Hacker's Playbook Updated with Methods for US-CERT Alert TA17-293A
US Cert Alerts
SafeBreach Labs has updated the Hacker's Playbook™ with simulations for a new US-CERT Alert TA17-293A, updated October 21, 2017.
Thanks to the depth of the Hacker's Playbook™, many of the phases of this multi-stage attack campaign have already been simulated. This means that existing SafeBreach customers who have run these simulations and remediated to protect against them can be confident that their existing security controls will alert and protect against this new campaign — for example: secure web gateway, malware sandbox, IPS/IDS, next-generation firewalls, and endpoint security. As always, SafeBreach Labs will continue to monitor the situation, and develop new simulations as necessary.
This alert, related to the ongoing Dragonfly campaign, is classified as a series of advanced persistent threat (APT) actions targeting government entities and organizations in the energy, nuclear, water, aviation, and critical manufacturing sectors. However, SafeBreach recommends all industries and businesses simulate this attack to identify whether or not they can be compromised, and then take action to prevent this APT campaign.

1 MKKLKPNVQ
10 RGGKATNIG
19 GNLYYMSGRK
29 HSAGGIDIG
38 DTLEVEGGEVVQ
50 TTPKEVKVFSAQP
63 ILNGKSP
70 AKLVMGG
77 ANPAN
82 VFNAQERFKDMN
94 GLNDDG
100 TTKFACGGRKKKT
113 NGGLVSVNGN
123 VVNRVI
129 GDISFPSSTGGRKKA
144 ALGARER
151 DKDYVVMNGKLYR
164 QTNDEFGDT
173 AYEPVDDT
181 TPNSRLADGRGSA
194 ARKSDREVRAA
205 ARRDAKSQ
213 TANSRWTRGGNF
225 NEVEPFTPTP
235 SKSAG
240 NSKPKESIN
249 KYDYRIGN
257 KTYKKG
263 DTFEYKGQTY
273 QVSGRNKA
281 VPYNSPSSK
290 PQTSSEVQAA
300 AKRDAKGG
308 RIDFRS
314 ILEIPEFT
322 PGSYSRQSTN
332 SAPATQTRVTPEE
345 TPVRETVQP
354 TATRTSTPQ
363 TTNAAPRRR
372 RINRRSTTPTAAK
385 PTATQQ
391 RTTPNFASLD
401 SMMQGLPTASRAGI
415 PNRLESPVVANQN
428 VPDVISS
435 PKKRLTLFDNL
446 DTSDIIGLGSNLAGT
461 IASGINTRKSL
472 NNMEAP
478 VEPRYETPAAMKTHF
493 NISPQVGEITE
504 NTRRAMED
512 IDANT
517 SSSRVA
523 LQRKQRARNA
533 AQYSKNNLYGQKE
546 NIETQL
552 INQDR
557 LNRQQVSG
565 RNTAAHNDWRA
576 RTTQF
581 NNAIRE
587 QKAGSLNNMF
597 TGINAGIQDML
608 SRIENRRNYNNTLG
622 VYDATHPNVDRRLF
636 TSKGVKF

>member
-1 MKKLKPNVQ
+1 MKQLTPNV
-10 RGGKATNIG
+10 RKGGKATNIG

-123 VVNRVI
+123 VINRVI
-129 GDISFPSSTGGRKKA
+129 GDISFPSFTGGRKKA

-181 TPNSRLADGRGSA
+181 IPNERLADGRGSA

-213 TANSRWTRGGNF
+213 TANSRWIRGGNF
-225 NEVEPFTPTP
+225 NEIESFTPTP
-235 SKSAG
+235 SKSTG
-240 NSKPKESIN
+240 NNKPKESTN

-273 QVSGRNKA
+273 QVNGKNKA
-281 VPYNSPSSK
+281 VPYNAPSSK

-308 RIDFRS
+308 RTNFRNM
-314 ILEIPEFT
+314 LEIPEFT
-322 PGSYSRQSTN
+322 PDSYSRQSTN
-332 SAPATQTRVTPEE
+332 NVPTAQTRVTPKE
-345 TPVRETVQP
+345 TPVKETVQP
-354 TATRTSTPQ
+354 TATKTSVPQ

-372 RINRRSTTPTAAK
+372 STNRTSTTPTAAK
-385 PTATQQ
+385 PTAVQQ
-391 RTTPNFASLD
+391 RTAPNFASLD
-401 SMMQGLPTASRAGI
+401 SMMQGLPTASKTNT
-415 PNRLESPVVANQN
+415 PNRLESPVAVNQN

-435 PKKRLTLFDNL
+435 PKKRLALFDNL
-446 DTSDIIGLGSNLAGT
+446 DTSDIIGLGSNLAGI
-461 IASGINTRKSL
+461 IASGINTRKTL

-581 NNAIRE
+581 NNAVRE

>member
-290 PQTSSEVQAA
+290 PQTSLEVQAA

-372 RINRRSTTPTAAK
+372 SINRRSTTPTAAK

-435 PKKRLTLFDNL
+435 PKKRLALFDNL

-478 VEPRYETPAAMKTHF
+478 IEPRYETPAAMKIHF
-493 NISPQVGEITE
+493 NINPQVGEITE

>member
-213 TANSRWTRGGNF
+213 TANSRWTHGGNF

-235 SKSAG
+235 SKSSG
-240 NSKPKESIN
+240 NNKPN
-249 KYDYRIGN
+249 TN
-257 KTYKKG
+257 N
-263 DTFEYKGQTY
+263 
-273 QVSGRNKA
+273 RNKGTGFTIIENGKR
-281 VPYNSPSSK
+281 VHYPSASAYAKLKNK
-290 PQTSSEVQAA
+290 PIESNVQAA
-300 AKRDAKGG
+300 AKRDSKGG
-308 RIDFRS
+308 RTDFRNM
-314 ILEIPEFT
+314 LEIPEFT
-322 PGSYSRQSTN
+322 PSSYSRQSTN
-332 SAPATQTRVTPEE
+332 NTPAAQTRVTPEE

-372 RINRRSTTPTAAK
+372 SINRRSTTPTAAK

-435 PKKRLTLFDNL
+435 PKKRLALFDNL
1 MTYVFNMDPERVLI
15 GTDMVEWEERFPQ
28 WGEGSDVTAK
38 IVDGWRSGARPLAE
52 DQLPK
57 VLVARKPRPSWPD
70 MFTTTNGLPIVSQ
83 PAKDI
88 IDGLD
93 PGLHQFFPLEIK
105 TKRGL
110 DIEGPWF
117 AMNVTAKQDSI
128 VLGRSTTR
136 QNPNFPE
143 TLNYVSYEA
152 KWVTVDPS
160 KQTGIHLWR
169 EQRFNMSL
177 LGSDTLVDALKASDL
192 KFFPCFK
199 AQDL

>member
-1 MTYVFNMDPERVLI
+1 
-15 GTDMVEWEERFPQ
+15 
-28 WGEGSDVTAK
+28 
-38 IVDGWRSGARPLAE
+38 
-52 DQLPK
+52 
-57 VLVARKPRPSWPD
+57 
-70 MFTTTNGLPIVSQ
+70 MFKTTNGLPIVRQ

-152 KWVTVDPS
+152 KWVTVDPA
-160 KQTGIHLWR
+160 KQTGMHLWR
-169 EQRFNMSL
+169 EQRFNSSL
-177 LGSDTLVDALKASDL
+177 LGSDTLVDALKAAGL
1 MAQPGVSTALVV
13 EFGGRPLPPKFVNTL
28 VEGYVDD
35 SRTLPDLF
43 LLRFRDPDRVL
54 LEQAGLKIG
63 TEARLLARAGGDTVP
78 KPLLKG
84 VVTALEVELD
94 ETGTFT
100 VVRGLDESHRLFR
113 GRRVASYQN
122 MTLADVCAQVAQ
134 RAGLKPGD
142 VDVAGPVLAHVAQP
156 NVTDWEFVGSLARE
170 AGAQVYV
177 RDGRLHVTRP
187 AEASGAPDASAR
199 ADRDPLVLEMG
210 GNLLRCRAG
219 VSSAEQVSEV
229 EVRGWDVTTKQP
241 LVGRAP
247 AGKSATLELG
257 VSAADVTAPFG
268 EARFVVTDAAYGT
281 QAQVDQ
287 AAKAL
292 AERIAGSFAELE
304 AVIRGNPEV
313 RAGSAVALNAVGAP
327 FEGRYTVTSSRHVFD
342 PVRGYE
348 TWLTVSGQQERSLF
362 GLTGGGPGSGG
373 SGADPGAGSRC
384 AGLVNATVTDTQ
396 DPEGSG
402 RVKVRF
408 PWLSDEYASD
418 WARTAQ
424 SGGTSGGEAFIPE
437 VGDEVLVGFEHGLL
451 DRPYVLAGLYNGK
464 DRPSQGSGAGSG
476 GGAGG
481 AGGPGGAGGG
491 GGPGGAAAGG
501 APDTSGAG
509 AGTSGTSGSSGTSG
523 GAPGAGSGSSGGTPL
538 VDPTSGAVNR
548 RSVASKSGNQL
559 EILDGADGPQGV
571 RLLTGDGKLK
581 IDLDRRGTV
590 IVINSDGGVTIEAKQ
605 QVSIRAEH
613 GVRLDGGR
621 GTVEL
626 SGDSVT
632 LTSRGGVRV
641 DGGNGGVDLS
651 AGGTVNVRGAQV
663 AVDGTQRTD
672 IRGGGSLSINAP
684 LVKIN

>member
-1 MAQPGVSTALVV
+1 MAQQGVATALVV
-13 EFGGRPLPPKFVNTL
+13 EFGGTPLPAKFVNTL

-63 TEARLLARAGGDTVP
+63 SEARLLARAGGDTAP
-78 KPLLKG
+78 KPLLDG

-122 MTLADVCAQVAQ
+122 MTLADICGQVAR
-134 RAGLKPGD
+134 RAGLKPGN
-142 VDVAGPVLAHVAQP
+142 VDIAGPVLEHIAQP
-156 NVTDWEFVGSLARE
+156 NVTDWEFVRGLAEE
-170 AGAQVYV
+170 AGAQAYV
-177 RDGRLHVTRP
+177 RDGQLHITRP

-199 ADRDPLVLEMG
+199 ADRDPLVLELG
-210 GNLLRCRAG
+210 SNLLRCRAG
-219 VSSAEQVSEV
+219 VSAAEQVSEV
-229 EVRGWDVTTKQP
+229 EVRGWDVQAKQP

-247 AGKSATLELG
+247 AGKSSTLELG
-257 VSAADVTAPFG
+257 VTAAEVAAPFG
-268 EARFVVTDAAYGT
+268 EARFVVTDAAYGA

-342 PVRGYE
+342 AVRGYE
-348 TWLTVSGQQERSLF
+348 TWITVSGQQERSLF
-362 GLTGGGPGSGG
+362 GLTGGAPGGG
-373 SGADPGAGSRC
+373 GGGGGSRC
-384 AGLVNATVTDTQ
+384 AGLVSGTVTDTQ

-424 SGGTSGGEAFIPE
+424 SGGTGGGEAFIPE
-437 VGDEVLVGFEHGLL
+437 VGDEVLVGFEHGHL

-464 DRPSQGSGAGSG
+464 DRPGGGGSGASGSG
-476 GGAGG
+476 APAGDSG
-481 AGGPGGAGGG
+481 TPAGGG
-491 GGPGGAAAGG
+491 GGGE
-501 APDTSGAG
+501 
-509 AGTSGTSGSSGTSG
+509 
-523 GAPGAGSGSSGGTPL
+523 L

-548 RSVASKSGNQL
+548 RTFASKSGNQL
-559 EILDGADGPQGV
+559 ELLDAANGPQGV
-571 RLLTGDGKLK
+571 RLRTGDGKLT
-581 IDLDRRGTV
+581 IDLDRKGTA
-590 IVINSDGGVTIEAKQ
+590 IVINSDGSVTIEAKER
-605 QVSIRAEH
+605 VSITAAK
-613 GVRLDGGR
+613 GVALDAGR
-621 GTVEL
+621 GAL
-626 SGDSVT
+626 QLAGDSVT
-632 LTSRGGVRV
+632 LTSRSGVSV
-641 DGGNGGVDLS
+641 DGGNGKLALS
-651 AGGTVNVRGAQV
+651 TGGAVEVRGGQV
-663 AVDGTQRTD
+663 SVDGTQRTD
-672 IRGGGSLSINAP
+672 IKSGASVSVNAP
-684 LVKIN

To assess security control effectiveness against techniques involved in US-CERT Alert TA17-293A, the SafeBreach Breach and Attack Simulation Platform specifically tests the following endpoint and network security controls:
Newly Added Playbook Methods
Playbook #1390: SMB - Shares Connection Attempts
Playbook #1391 - Network transfer of attack tools
Playbook #1393 - Local installation of attack tools
Already Existing Playbook Methods
Playbook #268: Passing malicious Windows Shortcut (LNK) via HTTP/S
Playbook #1269: Windows - Scheduled task creation
Playbook #1342: PowerShell - Get Periodic Screenshot and Zip
The SafeBreach Hacker's Playbook™ of breach methods simulates these breach scenarios, and thousands more, without impacting users or infrastructure. Breach methods are constantly updated by SafeBreach Labs, our team of offensive security researchers, to help keep customers ahead of attacks.